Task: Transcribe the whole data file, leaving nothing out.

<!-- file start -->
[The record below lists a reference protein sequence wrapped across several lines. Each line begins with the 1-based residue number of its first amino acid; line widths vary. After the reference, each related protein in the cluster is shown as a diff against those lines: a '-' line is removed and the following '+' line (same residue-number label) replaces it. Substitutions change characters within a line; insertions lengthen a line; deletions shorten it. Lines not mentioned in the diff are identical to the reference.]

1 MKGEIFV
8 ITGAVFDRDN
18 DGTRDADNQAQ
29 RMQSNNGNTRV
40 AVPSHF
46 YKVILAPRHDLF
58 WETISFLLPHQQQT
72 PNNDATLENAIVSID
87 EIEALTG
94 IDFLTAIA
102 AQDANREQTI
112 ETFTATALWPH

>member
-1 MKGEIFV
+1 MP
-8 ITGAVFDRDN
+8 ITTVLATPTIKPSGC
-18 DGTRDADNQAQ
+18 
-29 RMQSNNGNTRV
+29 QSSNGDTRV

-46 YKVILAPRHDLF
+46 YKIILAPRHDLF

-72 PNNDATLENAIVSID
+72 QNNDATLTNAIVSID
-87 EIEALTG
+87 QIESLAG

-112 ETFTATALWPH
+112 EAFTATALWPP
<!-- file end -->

[The record below lists a reference protein sequence wrapped across several lines. Each line begins with the 1-based residue number of its first amino acid; line widths vary. After the reference, each related protein in the cluster is shown as a diff against those lines: a '-' line is removed and the following '+' line (same residue-number label) replaces it. Substitutions change characters within a line; insertions lengthen a line; deletions shorten it. Lines not mentioned in the diff are identical to the reference.]

1 MKGEIFV
8 ITGAVFDRDN
18 DGTRDADNQAQ
29 RMQSNNGNTRV
40 AVPSHF
46 YKVILAPRHDLF
58 WETISFLLPHQQQT
72 PNNDATLENAIVSID
87 EIEALTG
94 IDFLTAIA
102 AQDANREQTI
112 ETFTATALWPH

>member
-1 MKGEIFV
+1 MP
-8 ITGAVFDRDN
+8 ITTVLATPTIKPSGC
-18 DGTRDADNQAQ
+18 
-29 RMQSNNGNTRV
+29 QSSNGDTRV

-46 YKVILAPRHDLF
+46 YKIILAPRHDLF

-72 PNNDATLENAIVSID
+72 QNNDATLTNAIVSID
-87 EIEALTG
+87 QIESLAG

-112 ETFTATALWPH
+112 EAFTATALWPP